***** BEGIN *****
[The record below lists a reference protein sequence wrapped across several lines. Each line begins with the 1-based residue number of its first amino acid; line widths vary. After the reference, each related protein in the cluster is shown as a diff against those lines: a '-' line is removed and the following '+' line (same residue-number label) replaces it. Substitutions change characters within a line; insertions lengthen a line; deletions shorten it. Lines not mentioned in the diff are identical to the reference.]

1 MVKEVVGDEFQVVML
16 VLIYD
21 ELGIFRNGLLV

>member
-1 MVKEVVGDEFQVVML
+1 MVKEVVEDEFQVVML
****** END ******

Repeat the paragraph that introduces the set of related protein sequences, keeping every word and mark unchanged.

[The record below lists a reference protein sequence wrapped across several lines. Each line begins with the 1-based residue number of its first amino acid; line widths vary. After the reference, each related protein in the cluster is shown as a diff against those lines: a '-' line is removed and the following '+' line (same residue-number label) replaces it. Substitutions change characters within a line; insertions lengthen a line; deletions shorten it. Lines not mentioned in the diff are identical to the reference.]